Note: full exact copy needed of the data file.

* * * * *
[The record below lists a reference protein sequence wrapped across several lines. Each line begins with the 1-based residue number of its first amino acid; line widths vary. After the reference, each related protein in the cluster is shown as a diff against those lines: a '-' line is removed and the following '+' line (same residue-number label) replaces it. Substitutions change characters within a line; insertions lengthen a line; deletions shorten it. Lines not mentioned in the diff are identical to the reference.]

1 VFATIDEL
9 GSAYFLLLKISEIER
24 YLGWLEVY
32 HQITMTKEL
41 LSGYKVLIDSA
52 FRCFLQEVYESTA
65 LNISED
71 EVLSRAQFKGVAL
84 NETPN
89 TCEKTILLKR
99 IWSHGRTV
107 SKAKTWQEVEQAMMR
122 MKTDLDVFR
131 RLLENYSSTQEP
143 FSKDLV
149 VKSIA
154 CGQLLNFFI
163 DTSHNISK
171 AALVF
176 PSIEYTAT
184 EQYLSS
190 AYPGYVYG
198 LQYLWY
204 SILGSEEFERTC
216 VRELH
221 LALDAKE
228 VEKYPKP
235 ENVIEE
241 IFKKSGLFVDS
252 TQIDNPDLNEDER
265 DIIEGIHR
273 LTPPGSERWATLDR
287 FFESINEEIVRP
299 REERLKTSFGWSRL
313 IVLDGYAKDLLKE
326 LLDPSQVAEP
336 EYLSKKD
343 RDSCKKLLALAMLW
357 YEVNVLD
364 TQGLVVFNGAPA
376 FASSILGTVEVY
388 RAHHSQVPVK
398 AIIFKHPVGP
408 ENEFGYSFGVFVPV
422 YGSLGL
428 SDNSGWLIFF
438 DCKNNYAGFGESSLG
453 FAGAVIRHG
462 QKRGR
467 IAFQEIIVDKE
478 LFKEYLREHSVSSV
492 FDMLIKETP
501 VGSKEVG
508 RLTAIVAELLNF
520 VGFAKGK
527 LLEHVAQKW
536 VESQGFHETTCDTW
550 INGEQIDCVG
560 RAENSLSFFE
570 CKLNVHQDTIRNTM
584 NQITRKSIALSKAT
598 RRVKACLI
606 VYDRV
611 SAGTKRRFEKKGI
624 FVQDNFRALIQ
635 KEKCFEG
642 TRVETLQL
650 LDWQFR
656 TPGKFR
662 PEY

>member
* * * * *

[The record below lists a reference protein sequence wrapped across several lines. Each line begins with the 1-based residue number of its first amino acid; line widths vary. After the reference, each related protein in the cluster is shown as a diff against those lines: a '-' line is removed and the following '+' line (same residue-number label) replaces it. Substitutions change characters within a line; insertions lengthen a line; deletions shorten it. Lines not mentioned in the diff are identical to the reference.]

1 VFATIDEL
9 GSAYFLLLKISEIER
24 YLGWLEVY
32 HQITMTKEL
41 LSGYKVLIDSA
52 FRCFLQEVYESTA
65 LNISED
71 EVLSRAQFKGVAL
84 NETPN
89 TCEKTILLKR
99 IWSHGRTV
107 SKAKTWQEVEQAMMR
122 MKTDLDVFR
131 RLLENYSSTQEP
143 FSKDLV
149 VKSIA
154 CGQLLNFFI
163 DTSHNISK
171 AALVF
176 PSIEYTAT
184 EQYLSS
190 AYPGYVYG
198 LQYLWY
204 SILGSEEFERTC
216 VRELH
221 LALDAKE
228 VEKYPKP
235 ENVIEE
241 IFKKSGLFVDS
252 TQIDNPDLNEDER
265 DIIEGIHR
273 LTPPGSERWATLDR
287 FFESINEEIVRP
299 REERLKTSFGWSRL
313 IVLDGYAKDLLKE
326 LLDPSQVAEP
336 EYLSKKD
343 RDSCKKLLALAMLW
357 YEVNVLD
364 TQGLVVFNGAPA
376 FASSILGTVEVY
388 RAHHSQVPVK
398 AIIFKHPVGP
408 ENEFGYSFGVFVPV
422 YGSLGL
428 SDNSGWLIFF
438 DCKNNYAGFGESSLG
453 FAGAVIRHG
462 QKRGR
467 IAFQEIIVDKE
478 LFKEYLREHSVSSV
492 FDMLIKETP
501 VGSKEVG
508 RLTAIVAELLNF
520 VGFAKGK
527 LLEHVAQKW
536 VESQGFHETTCDTW
550 INGEQIDCVG
560 RAENSLSFFE
570 CKLNVHQDTIRNTM
584 NQITRKSIALSKAT
598 RRVKACLI
606 VYDRV
611 SAGTKRRFEKKGI
624 FVQDNFRALIQ
635 KEKCFEG
642 TRVETLQL
650 LDWQFR
656 TPGKFR
662 PEY

>member